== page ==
Without Lyons on the roster, it is hard to envision Arizona having been so successful this season as he is now giving the Wildcats all the excellent shooting the team needs. The only thing the team could ask of Lyons is to be a little more judicious with his decision-making, but that is a request every player on the team could ask since Arizona players have combined for 231 assists and 226 turnovers for the season.
2. Eric Wise, University of Southern California, Formerly of UC Irvine
Do not blame forward Eric Wise for the recent firing of University of Southern California head coach Kevin O'Neill. Wise has been, by far, the most productive player on USC's basketball team this year, leading the team with an average of 11.2 points per game. Without him, the Trojans, heaven forbid, would be even worse than their 7-10 record suggests they are now.
While we are playing the "no blame game," do not blame Wise for the fact that his points per game average this season represents a decline of 4.4 points per game from his last season playing for UC Irvine. Wise's decrease in his scoring average is the result of going from playing on one of the most up-tempo teams in the nation to one that plays basketball at a snail's pace and seems to fear, more than anything, scoring more than 70 points and also attempting 3.4 fewer shots per game.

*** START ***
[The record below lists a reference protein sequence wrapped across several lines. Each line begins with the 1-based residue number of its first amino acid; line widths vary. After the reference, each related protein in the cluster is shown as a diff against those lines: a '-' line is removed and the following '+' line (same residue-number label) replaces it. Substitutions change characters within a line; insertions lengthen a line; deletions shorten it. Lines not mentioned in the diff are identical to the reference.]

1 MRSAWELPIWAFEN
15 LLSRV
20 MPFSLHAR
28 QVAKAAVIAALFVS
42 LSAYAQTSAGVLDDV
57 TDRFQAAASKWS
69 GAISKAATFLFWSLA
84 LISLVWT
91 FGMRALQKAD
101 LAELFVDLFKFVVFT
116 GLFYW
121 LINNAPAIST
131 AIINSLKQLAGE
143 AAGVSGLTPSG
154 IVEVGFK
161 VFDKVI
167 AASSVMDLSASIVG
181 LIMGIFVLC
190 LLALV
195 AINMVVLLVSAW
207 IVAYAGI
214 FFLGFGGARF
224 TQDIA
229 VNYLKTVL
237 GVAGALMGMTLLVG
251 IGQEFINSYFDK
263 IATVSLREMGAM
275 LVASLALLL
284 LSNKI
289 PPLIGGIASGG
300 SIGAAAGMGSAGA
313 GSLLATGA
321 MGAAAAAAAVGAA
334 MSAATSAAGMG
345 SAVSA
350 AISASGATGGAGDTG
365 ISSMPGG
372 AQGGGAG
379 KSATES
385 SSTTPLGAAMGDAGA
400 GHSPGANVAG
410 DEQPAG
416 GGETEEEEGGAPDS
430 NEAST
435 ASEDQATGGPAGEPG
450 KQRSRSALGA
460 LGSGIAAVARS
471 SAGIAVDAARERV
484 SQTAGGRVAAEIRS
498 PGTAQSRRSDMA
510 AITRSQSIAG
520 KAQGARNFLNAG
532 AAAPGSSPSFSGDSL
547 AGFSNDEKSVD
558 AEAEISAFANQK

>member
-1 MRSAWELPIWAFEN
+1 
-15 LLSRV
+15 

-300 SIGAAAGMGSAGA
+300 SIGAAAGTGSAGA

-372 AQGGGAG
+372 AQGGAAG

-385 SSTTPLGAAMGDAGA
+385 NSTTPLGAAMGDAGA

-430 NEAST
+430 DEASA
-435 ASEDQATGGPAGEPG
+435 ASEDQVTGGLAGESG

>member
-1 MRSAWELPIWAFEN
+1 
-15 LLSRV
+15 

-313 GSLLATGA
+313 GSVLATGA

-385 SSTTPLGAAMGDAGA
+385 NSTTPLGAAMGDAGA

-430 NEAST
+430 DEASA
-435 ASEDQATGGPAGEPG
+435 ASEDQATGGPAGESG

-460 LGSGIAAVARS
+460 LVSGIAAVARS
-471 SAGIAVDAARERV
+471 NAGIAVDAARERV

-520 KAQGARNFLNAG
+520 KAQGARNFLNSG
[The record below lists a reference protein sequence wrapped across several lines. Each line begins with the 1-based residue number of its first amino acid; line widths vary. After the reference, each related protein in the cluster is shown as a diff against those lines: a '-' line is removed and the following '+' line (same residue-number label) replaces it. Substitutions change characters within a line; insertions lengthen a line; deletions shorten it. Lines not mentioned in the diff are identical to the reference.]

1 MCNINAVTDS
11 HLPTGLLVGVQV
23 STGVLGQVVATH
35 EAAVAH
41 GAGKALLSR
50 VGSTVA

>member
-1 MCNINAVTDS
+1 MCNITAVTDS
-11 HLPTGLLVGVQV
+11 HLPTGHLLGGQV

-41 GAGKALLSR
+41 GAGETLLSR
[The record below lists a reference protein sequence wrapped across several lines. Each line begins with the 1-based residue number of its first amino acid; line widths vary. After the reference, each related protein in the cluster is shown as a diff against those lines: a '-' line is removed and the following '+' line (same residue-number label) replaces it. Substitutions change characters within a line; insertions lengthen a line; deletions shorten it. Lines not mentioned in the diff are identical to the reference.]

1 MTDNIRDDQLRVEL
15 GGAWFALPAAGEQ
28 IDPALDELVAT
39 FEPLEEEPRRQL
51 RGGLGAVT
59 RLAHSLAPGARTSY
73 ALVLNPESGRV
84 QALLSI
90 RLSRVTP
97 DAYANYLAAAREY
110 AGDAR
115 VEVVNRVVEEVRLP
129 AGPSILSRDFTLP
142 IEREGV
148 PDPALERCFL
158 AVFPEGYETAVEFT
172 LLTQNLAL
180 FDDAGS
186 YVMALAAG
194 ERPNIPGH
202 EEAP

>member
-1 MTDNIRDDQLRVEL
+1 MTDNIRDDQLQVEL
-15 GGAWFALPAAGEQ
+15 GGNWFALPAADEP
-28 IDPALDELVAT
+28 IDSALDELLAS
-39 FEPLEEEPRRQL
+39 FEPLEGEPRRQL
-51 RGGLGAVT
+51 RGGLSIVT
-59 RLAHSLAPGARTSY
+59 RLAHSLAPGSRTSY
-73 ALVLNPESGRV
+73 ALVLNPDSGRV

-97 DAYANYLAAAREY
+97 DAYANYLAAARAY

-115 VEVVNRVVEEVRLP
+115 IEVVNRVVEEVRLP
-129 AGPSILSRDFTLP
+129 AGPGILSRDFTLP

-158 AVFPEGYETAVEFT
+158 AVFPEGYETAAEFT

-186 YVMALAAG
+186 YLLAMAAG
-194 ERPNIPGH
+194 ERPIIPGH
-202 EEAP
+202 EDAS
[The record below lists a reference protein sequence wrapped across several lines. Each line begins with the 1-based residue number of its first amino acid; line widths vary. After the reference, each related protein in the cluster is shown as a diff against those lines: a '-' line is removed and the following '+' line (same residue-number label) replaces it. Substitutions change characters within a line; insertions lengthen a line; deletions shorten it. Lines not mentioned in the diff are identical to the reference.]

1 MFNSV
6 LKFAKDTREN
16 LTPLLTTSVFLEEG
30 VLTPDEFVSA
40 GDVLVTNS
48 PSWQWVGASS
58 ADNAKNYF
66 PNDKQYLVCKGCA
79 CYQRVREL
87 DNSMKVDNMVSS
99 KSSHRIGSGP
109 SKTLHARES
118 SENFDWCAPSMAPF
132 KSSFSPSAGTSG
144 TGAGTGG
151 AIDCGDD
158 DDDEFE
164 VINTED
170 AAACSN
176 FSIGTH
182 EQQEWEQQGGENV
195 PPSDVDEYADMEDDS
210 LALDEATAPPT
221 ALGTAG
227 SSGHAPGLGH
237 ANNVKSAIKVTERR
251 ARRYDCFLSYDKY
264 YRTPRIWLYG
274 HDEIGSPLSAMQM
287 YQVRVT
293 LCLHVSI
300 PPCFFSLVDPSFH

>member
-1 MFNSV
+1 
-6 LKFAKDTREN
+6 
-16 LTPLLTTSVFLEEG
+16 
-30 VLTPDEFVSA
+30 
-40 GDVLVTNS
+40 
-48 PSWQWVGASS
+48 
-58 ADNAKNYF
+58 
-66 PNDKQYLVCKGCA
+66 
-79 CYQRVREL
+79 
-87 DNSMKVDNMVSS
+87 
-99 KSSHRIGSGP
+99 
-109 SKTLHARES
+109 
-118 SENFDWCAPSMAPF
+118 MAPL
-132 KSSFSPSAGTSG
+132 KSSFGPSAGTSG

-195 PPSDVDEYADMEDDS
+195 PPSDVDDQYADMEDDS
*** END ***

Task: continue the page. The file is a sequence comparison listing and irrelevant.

In fact, Wise has never been more efficient as an offensive player so it would seem that he is benefiting from playing at a slower place and maximizing the limited number of shot attempts he does get per game. For this season, Wise has posted an effective field-goal percentage of 55.6 percent and a true shooting percentage of 58.5 percent, both career-highs.
One would be hard pressed to find a player who is doing more with his shooting opportunities than Wise has done this season.
1. Rotnei Clarke, Butler University, Formerly of the University of Arkansas
The University of Arkansas's loss was definitely Butler University's gain as guard Rotnei Clarke has stepped right into a Bulldogs uniform and continued the ultra-efficient way in which he plays basketball. One can almost be forgiven for seeing how comfortable Clarke has been for the Butler Bulldogs, and think he has been playing for the team for the last four seasons instead of just the last 16 contests.
Clarke is displaying excellent marksmanship from three-point range, converting on 44.4 percent of his three-point attempts. His ability to shoot so well from deep is the number one reason why he has been able to post an effective field-goal percentage of 55.7 percent. Due to his style of play, Clarke will never get to the free-throw line often, witness his lackluster 14.2 free-throw rate, which is why his true shooting percentage of 57.7 percent is not much higher than his effective field-goal percentage.
Even so, when you can shoot as well as Clarke does from three-point range, it might be asking too much for you to get to the free-throw line often as well. In fact, Clarke is shooting so well from three-point range, that he is outpacing his field-goal percentage on two-pointers, which sits at 37.1 percent. Maybe, he should do away with two-point attempts completely.
Here's hoping that Clarke recovers quickly from his gruesome neck injury so we can once again marvel at his pinpoint shooting accuracy.